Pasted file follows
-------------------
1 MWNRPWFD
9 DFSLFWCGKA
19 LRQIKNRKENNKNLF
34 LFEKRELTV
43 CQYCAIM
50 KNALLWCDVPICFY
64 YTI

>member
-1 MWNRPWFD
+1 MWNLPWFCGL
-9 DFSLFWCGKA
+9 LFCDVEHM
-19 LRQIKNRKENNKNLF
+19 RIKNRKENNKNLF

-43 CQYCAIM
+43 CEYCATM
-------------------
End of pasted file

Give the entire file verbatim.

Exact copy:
1 MWNRPWFD
9 DFSLFWCGKA
19 LRQIKNRKENNKNLF
34 LFEKRELTV
43 CQYCAIM
50 KNALLWCDVPICFY
64 YTI

>member
-1 MWNRPWFD
+1 MWNLPWFCGL
-9 DFSLFWCGKA
+9 LFCDVEHM
-19 LRQIKNRKENNKNLF
+19 RIKNRKENNKNLF

-43 CQYCAIM
+43 CEYCATM